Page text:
Anatomy: The Gastrocnemius Muscle
My teacher Theresa once said, “as yogis, we are flexible, and yet can be very tight”. This is certainly very true for me and my calves. I have been looking closely at the anatomy of the lower leg lately, due to a recent knee injury, and my ankles have always been weak, thanks to years of trail running and playing soccer on grass and dirt fields.
As my Physical Therapist measured the range of motion in my legs and ankles, we realized that I have a very limited angle when I bring my toes towards my body, or in dorsiflexion. Basically, I have very tight calves.
The calf is composed of the soleus and gastrocnemius muscles, as you can see here:
To further determine which muscle affects my tightness, we did two tests, one when I tried to dorsiflex with one knee bent, and the other with my knee straight out in front of me in the paschimottanasana position. With my knee bent, I could easily bring my toes inward. With my knee straight, I could hardly do the same. It’s your gastroc, my PT concluded.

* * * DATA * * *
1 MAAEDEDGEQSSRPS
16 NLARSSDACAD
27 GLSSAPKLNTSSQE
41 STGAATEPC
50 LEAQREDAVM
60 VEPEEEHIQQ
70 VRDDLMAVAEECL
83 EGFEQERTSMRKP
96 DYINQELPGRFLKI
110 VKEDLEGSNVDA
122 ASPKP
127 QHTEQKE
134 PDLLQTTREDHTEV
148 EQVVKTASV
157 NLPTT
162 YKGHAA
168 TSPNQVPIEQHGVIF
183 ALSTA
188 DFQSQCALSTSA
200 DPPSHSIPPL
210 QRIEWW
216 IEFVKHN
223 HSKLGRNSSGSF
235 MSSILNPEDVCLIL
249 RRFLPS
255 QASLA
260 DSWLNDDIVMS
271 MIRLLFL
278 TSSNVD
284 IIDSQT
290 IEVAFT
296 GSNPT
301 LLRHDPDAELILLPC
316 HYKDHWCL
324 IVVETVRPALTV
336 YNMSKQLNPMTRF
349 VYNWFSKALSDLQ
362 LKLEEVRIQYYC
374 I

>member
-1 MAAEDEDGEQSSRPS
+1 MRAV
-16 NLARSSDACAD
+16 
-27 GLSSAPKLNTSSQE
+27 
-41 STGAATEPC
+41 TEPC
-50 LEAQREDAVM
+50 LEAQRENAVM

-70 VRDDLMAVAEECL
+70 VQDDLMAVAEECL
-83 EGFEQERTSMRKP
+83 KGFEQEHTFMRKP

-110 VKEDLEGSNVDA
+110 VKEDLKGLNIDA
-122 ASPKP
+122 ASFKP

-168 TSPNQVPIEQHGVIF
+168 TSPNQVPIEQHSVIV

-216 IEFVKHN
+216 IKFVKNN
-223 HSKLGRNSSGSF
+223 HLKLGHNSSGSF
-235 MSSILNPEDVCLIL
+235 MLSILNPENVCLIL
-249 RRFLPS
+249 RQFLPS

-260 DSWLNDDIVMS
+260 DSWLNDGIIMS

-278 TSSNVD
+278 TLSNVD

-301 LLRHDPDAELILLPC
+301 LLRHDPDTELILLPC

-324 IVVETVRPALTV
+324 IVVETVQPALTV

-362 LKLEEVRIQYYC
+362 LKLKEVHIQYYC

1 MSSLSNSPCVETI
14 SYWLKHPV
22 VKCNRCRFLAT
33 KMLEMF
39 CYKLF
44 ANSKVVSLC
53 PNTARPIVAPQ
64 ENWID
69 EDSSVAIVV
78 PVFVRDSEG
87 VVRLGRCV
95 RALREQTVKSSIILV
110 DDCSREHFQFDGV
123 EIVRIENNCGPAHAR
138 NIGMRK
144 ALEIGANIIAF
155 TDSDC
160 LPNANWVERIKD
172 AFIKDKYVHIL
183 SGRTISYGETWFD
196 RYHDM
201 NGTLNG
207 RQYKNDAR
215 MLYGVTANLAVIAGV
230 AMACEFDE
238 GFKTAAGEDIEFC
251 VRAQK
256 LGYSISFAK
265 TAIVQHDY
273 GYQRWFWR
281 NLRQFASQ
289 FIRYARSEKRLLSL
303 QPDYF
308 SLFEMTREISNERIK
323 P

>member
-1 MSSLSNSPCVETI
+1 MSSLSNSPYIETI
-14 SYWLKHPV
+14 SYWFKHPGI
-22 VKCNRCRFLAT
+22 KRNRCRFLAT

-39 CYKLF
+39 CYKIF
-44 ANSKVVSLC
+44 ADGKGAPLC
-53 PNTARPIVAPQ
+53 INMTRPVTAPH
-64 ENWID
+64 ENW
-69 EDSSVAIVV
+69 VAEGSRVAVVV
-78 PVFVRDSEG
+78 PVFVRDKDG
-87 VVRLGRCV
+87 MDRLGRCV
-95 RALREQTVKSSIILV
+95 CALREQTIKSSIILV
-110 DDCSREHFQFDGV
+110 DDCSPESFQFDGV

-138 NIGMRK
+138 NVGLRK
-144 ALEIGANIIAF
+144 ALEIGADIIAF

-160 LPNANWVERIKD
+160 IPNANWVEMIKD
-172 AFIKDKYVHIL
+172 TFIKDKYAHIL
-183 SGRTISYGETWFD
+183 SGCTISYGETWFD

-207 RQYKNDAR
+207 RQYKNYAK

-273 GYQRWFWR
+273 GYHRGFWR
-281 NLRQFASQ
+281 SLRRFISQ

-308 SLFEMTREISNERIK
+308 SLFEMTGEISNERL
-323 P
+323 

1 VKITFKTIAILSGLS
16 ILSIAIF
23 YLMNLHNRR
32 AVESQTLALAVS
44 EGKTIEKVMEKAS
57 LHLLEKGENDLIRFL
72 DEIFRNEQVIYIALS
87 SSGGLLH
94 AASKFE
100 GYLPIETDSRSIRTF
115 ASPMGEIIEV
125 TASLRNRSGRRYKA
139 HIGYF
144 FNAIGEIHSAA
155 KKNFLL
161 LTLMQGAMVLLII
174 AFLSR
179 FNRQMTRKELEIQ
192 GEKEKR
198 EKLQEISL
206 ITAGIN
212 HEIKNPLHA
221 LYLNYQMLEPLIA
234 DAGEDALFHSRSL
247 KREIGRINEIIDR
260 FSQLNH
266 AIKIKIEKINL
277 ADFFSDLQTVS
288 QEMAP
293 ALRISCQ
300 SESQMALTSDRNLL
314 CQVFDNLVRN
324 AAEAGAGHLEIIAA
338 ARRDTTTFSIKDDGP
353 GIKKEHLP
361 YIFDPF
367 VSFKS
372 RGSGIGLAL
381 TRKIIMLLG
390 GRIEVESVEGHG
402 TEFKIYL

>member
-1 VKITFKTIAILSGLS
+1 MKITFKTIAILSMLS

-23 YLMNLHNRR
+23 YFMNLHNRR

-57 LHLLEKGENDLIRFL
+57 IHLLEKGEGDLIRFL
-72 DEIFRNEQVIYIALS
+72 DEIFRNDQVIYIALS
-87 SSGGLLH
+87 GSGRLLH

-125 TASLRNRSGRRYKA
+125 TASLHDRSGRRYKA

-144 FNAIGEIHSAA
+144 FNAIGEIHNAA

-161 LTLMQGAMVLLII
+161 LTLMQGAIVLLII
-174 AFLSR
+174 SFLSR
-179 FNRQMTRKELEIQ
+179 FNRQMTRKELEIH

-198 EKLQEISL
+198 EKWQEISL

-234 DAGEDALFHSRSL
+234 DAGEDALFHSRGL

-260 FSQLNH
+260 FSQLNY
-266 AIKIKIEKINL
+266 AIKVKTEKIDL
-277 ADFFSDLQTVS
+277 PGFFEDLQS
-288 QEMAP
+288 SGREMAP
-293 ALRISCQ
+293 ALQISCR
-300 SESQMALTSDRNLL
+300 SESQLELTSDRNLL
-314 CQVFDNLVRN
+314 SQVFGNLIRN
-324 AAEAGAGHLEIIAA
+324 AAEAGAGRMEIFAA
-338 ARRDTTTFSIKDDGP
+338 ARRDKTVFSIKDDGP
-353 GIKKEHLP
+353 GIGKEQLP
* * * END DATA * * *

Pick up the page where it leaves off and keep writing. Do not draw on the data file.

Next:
The gastrocnemius muscle runs from above the knee to the Archilles tendon, which attaches to the heel bone. Athletes who run or bike a lot can develop very strong calves, and if not stretched, they can become very tight, which is what happened in my case.
If you’ve ever had a cramp in the back of your lower leg, your gastrocnemius muscle may have been responsible by involuntarily contracting. If you’ve ever felt like you have to bend your back leg in Virabhadrasana I, or if your back heel pops up in Parivrtta Trikonasana, the gastroc might be the culprit.
A simple way to stretch this muscle is to stand with both feet facing a wall, bring one foot forward and bend the knee of the forward leg. The back leg goes back until you feel a stretch. keep both heels down, especially press into the back heel. You can do this anywhere, and you don’t even need a wall.